As always, I passed by the New York Stock Exchange today on my way to work. I didn't see the usual military men with their machine guns--perhaps since the stock market lost a third of its value, the Homeland Security people aren't bothering to guard it any more. On this overcast day, there were few tourists, although a very thin, straight, white woman in a trench coat was taking a picture of a very thin, straight, white man in a trench coat. Up on the steps of the Federal Bldg, just to the right of the statue of George Washington being sworn in as president, a reporter, camera man, boom operator, and one or two other people prepared to record a news report. The coat-less reporter flapped his arms and danced around a bit to keep warm. And streams of people flew down Wall Street to get to work.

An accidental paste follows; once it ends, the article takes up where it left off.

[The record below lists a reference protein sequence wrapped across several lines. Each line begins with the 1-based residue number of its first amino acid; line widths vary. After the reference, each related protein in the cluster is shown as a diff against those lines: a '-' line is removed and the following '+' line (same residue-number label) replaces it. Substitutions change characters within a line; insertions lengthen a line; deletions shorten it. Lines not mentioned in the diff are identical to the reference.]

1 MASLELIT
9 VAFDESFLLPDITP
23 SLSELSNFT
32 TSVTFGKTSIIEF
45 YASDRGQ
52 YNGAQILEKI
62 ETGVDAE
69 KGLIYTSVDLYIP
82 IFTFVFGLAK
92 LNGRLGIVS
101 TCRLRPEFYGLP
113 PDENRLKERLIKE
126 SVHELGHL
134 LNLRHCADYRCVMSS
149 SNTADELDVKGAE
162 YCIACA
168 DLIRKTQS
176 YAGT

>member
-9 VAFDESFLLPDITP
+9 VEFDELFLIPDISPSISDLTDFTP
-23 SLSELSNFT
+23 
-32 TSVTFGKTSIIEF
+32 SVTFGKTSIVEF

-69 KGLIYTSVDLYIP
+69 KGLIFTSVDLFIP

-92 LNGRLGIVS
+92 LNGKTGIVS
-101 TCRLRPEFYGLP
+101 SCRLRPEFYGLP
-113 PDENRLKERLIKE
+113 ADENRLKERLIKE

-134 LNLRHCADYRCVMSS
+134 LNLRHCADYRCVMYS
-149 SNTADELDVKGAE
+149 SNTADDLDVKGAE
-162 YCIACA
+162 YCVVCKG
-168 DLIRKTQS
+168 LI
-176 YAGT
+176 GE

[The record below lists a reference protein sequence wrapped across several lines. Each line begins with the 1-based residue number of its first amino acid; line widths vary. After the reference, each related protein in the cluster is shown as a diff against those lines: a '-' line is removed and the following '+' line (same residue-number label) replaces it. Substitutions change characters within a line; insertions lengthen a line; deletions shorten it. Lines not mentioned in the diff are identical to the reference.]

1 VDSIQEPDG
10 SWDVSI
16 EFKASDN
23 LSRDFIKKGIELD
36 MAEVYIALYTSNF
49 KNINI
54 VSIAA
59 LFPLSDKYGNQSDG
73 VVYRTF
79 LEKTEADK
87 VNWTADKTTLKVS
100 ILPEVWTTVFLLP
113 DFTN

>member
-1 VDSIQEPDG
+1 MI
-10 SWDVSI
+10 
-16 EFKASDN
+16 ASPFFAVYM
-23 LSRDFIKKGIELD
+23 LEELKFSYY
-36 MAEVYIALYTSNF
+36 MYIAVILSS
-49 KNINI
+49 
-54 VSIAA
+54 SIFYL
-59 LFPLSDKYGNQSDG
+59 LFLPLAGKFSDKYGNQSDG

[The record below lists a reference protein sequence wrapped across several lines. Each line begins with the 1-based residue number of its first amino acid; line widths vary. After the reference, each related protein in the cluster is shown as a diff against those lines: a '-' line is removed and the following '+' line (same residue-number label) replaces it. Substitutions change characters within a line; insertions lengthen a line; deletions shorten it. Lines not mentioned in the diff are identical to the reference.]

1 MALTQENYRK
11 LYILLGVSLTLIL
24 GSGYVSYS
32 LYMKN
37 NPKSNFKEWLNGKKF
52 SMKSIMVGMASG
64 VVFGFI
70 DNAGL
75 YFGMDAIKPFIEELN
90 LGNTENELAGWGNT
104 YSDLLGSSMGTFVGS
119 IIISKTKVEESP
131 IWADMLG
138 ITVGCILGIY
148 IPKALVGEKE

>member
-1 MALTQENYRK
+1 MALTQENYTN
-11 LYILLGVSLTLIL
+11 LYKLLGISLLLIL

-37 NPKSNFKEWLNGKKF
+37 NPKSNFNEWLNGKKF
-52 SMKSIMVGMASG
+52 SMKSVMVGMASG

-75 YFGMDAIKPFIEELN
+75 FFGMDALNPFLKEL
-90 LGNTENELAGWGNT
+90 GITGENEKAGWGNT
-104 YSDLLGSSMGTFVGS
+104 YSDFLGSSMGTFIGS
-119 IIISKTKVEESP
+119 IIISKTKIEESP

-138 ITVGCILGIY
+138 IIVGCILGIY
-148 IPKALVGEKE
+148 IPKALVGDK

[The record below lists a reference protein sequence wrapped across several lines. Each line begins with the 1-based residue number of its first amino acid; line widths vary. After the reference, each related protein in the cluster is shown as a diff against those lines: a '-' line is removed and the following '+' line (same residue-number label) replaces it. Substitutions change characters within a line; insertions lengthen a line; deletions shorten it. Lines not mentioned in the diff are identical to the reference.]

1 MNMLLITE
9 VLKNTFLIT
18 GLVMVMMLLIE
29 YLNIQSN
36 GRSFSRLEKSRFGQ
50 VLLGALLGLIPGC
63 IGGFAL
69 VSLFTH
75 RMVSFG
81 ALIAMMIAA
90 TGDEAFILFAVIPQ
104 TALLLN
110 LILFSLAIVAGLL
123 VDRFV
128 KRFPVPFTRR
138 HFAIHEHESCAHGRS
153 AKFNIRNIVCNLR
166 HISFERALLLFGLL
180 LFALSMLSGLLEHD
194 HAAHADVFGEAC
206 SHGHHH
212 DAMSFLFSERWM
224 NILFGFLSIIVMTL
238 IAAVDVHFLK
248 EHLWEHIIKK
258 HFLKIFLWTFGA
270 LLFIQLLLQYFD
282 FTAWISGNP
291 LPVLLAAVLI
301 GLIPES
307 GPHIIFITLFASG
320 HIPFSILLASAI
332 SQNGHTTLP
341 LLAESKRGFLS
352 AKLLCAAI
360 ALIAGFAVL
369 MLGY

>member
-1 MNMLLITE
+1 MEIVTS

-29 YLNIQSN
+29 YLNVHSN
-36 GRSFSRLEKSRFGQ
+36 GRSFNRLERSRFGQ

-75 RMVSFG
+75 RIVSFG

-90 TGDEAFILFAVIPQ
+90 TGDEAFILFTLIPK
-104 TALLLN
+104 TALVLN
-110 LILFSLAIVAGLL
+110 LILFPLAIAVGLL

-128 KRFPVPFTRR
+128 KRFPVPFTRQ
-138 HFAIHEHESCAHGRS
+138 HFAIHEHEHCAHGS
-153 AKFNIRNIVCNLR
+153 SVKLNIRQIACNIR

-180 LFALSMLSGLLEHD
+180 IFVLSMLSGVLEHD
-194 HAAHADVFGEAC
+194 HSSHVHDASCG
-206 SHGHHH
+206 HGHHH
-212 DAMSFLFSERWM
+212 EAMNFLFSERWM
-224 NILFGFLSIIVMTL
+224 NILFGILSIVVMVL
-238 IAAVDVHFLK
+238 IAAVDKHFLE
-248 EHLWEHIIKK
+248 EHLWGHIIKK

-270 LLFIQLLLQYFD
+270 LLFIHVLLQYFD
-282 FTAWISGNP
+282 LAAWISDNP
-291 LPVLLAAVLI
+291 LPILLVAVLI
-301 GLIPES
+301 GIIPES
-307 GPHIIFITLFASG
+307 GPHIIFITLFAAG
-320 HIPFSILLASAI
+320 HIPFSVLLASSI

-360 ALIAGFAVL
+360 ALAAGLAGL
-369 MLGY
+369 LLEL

In the midst of this, four people stood still. They were in a straight line, facing in the same direction as the people passing by, three in a row, then about 15 feet, and then the fourth. They had all stopped as though frozen in mid-step. And they stood still. And stood still. And stood still.

Meanwhile, dozens and dozens of people dashed by, paying them no more attention than they would a fire hydrant or any other inanimate object in their paths. I too was going pretty fast, and I only registered them out of the corner of my eye, almost as a blur.

And had the distinct feeling that they were pod people.

It only lasted a second. It became immediately clear that they were, what?, performance artists? People kidding around?